Ether lipids are structural components of cell membranes and the subcellular compartments. The presence of an ether bond in the phospholipid structure provokes a conformational change, which produces a tighter packing of these lipids and alters the physical properties of the membranes. These properties facilitate a stronger intermolecular hydrogen bonding between the headgroups [21], promote close alignment [22][23] and decrease membrane fluidity. The importance of this distribution in structures such as myelin, is confirmed by the abundance of myelin in plasmalogens [24] and by the observation that ether lipid deficiency in both mouse models and human subjects often presents defects in myelination [25].
Another important observation is the high concentration of plasmalogens in lipid raft microdomains [26][27]. In line with this, the plasmalogen-deficient GNPAT knockout mice show aberrant lipid raft formation, along with alterations in cholesterol location [27].

4.2. Membrane Trafficking

An inverted hexagonal structure of the cell membranes is related to membrane fusion [28]. Ether lipids, especially plasmalogens, have inherent properties that affects membrane geometry. Specifically, plasmalogen-enriched membranes have a marked tendency to form non-lamellar, inverse hexagonal structures [29], thus facilitating the processes of membrane trafficking, which is particularly relevant, for instance, at a synaptic level and, consequently, neurotransmission. Effectively, the membrane of synapses, as well as synaptic vesicles, show a richness in ether lipids. In line with this, it has been previously described that the synapsis process is impaired in ether lipid-deficient mice [30]. Furthermore, plasmalogens are important components of exosomes [20], but their relevance for the brain function is currently unknown.

4.3. Cell Signaling

Ether lipids are a source of a wide spectrum of signaling mediators [20], some of which have not even been described at the brain level. Thus, the list of ether lipids and derivatives involved in signaling includes, for instance, compounds such as alkylglycerol, alkyl-lysophosphatidic acid (alkyl-LPA), alkenyl-LPA, ether-linked diglycerides, 2-halo fatty aldehydes, lysoplasmalogen, lyso-PAF, N-acyl ethanolamine plasmalogen (pNAPE), plasmalogens, platelet-activating factor (PAF), plasmanyl phospholipids and GPI anchor [20]. These ether lipid compounds have demonstrated to interact with components related to diverse signaling pathways such as AKT/PKB, PKC, PPAR, LXR, GPCR and MAPK [20]. As derived mostly from in vitro and animal models studies, these pathways are potentially involved in different neuronal and/or glial cell processes, such as energy metabolism, myelination, neurotransmission (synaptic plasticity), pro- and anti-inflammatory responses, cholesterol homeostasis and oxidative stress. However, the relevance of these compounds and signaling pathways in the human brain physiology and sAD still is thus far incomplete.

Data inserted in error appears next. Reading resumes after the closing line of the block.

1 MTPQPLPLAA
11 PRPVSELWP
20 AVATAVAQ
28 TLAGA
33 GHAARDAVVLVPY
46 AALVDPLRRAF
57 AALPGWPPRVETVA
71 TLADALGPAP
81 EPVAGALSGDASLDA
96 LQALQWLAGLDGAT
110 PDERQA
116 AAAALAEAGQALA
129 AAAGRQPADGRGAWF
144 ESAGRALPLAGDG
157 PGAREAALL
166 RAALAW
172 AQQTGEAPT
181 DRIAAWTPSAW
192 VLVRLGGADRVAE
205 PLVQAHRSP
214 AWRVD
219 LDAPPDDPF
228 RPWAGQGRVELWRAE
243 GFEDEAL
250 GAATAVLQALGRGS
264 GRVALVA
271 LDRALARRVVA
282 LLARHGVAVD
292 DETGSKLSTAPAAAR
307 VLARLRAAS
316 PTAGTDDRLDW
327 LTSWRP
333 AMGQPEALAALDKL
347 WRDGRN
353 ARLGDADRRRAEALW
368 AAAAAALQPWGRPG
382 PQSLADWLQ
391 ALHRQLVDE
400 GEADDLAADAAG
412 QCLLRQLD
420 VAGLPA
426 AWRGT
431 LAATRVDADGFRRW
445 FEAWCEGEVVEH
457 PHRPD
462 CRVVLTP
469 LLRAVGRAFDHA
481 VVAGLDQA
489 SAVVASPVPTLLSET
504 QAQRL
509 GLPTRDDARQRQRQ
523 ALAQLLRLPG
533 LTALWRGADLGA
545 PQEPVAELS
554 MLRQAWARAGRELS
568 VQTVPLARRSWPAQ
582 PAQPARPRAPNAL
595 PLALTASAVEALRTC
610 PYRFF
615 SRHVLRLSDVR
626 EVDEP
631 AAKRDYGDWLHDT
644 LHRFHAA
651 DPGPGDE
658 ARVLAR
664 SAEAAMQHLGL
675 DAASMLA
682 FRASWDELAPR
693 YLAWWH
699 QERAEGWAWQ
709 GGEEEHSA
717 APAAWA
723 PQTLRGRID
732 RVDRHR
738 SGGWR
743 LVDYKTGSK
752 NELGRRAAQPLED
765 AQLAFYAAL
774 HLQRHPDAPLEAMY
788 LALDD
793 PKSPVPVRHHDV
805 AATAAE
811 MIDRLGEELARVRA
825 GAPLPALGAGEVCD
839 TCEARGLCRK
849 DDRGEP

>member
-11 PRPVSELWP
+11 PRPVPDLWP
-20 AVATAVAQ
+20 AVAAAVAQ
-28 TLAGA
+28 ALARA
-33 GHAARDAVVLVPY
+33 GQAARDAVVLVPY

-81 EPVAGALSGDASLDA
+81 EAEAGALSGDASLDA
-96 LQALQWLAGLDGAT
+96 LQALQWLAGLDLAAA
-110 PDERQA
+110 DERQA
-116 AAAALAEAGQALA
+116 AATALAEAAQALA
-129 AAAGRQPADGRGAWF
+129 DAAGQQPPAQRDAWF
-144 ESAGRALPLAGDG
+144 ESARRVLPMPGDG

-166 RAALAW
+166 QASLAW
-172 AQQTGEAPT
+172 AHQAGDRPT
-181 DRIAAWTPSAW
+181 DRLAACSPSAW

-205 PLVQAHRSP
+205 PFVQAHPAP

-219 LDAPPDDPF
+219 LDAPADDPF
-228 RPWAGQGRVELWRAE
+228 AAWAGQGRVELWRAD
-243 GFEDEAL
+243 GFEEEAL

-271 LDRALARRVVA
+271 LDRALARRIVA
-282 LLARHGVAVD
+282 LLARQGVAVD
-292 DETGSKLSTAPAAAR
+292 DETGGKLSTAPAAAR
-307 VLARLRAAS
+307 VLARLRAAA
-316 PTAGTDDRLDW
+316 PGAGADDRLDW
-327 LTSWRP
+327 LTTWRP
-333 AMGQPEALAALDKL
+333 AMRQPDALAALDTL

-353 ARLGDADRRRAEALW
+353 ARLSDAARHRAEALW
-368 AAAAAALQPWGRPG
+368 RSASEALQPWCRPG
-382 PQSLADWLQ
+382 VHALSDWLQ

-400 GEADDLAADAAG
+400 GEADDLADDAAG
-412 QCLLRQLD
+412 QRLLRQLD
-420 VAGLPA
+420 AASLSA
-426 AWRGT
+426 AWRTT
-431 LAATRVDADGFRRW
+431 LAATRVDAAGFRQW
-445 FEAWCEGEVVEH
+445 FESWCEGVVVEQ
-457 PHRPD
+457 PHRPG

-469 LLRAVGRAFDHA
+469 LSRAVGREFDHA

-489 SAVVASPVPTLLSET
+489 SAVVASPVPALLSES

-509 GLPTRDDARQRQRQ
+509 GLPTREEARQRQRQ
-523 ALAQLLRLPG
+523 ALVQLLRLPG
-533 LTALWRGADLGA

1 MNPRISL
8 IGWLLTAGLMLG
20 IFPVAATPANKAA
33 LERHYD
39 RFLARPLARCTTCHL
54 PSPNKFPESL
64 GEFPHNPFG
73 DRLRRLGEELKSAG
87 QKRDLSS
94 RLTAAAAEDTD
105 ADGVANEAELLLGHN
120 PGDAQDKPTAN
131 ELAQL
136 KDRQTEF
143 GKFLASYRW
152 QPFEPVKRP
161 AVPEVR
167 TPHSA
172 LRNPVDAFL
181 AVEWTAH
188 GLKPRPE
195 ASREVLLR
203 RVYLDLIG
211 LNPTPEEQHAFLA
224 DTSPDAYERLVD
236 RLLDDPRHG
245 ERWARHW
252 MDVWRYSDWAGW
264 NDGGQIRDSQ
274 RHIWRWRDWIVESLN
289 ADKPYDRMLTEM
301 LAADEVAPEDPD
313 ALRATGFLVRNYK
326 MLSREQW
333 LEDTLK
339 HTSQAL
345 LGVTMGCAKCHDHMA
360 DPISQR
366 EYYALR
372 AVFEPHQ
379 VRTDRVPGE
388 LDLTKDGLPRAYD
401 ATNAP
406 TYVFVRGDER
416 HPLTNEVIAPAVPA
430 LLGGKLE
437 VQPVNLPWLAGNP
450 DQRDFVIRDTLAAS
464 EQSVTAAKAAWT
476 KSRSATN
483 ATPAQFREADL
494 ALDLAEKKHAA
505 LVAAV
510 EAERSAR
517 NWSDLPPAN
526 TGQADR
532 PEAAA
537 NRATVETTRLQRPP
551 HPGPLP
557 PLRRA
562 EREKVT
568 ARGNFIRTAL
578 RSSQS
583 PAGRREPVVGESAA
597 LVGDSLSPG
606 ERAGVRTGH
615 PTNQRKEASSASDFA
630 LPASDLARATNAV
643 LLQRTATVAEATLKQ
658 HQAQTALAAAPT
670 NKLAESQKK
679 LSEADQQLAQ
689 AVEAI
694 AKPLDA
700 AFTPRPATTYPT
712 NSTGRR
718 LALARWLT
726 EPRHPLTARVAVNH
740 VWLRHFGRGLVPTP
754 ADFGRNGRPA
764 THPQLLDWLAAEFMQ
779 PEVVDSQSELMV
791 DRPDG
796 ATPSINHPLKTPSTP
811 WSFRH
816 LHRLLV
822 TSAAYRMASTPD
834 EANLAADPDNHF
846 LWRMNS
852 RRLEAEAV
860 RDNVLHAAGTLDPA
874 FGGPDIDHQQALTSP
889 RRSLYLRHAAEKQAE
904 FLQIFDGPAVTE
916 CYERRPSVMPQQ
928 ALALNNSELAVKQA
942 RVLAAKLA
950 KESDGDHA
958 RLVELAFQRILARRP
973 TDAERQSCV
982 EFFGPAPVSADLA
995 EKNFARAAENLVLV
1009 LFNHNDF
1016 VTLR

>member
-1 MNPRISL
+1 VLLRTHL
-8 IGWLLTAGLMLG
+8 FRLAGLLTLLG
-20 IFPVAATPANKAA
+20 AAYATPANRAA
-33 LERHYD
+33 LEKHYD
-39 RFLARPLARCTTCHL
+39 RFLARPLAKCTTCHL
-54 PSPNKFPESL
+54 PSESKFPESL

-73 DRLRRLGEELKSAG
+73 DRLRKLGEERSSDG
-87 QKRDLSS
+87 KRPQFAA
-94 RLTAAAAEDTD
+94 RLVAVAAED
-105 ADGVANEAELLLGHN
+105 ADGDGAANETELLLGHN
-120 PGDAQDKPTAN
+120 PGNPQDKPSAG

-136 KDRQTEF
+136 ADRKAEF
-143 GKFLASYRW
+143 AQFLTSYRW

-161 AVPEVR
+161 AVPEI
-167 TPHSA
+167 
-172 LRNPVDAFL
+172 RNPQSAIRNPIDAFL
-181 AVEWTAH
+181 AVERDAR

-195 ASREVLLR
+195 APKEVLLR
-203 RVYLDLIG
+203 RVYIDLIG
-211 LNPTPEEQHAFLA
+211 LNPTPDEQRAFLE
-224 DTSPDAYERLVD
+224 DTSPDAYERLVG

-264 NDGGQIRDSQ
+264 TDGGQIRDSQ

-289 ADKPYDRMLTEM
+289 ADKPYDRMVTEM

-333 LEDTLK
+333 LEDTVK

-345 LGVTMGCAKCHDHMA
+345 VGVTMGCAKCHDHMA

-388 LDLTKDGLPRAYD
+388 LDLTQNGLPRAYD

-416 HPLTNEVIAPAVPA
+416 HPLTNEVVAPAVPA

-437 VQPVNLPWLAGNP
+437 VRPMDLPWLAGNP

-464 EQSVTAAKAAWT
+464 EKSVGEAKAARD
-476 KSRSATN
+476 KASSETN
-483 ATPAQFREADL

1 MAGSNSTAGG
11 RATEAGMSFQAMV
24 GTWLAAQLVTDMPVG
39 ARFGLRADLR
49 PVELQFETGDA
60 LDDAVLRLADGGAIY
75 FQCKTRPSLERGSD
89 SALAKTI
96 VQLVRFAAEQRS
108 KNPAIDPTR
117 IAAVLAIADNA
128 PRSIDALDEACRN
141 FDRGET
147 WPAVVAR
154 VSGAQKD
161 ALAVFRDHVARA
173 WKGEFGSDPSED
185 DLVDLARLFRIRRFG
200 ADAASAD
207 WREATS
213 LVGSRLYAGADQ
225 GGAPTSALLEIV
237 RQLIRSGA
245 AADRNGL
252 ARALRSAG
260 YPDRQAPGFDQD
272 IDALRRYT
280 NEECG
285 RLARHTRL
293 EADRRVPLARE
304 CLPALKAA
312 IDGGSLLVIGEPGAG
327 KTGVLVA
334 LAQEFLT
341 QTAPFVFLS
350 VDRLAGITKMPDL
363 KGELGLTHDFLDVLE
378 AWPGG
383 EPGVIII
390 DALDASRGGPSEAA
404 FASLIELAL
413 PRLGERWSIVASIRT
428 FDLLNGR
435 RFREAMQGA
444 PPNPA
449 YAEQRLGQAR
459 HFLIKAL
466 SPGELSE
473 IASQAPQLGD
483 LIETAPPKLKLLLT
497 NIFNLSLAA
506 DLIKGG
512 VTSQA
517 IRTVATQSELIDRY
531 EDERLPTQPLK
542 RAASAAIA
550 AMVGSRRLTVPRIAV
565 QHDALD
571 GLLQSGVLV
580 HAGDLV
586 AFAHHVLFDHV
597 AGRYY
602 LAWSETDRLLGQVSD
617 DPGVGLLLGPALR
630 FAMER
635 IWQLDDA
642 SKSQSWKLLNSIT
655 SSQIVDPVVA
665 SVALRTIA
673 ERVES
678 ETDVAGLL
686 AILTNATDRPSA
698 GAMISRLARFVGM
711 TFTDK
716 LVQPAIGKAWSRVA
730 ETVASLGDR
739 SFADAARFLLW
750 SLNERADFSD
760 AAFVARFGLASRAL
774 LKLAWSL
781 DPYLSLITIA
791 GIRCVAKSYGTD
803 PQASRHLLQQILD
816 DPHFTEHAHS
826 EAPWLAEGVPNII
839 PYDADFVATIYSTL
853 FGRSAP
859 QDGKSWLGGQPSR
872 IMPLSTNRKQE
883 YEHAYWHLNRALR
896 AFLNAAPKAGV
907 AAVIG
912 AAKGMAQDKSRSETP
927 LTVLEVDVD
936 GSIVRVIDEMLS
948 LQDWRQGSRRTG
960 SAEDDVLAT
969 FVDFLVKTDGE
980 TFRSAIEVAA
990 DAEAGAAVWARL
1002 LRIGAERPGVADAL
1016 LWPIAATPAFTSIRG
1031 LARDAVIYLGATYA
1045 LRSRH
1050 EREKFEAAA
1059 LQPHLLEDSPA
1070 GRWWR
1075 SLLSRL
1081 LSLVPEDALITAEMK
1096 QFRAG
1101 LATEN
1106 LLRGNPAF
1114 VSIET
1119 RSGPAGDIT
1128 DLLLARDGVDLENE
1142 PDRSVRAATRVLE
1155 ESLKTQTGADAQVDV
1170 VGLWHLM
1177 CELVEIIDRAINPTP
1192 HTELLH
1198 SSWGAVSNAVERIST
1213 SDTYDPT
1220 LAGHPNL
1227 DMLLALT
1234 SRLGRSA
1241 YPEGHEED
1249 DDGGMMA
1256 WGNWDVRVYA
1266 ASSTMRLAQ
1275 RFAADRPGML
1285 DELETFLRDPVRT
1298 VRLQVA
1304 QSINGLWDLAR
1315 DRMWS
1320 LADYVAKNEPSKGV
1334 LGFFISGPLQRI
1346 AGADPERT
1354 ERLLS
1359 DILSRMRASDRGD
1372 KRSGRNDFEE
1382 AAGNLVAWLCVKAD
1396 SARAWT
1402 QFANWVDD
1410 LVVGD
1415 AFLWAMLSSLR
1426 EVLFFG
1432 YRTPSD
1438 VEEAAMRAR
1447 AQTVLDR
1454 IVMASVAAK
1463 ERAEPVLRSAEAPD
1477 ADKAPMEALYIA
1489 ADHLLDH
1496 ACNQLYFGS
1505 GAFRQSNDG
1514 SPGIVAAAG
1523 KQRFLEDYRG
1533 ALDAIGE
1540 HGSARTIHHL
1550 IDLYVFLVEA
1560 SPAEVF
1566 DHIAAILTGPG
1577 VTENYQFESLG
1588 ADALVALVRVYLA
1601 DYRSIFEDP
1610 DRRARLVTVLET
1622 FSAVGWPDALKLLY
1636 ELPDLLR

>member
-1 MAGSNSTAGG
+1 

Due to the preferential presence of PUFA in the sn-2 position, ether lipids have also been proposed as a second-messenger precursor reservoir [31]. Among these PUFAs, 20:4n-6 and 22:6n-3 (DHA) must be highlighted due to their particular biological and physiological importance as precursors of eicosanoids and docosanoids, respectively. Interestingly, it has been suggested that the participation of DHA in diverse molecular events relates to synaptic plasticity, neuro- and synaptogenesis, neurite outgrowth and learning and memory-related processes, as well as neuroprotective antioxidant mechanisms [32][33]. Plasmalogens also act as a reservoir for AA. AA has been involved in both physiological (synaptic plasticity) and physiopathological (sAD) processes [34].

5. Plasmalogens as Endogenous Antioxidants in the Human Brain

The appearance and use of ether lipids (plasmalogen) by eukaryotic cells is directly related to the origin of the aerobic life [35] and the subsequent generation of free radicals (reactive oxygen species, ROS), which demanded the incorporation of antioxidant defense mechanisms to ensure cell survival. The biosynthesis pathway of plasmalogen in eukaryotic cells is accomplished using an oxidative mechanism that, similarly to the aerobic desaturation of fatty acids, needs a source of molecular oxygen. The result is the generation and incorporation of a vinyl ether bond in the plasmalogen structure which confers to its special properties. One of these properties is that this kind of bond confers a high ROS sensitivity to plasmalogens, generated physiologically during oxidative metabolism by cells. Thus, the oxidative metabolism that is needed for plasmalogen synthesis results in a molecule that, in turn, is sensitive to oxidative damage. This oxygen sensitivity of plasmalogens was described in 1972 [36]. Therefore, it may be suggested that plasmalogens, as targets of ROS, act as free radical scavengers [37][38][39][40][41] and may be considered as a potential endogenous antioxidant mechanism inside lipid membranes. In line with this, the rich plasmalogen content observed in the brain [5] may be interpreted as an additional adaptive response to the high oxidative conditions present in the human brain [42][43], while protecting unsaturated membrane lipids from oxidation by free radicals [41]. Consistent with this concept, plasmalogen-deficient animal and cell models are more prone to oxidative damage than control models [37][44][45][46]. In the presence of ROS, plasmalogens are easily degraded with scission at the alkenyl ether bond [37]. In this situation, cells have the ability to acylate the resulting 2-monoacyl-glycerophosphatidylethanolamine, with the subsequent formation of diacylglycerophosphatidylethanoalmine, or to deacylate the resulting lysophospholipid.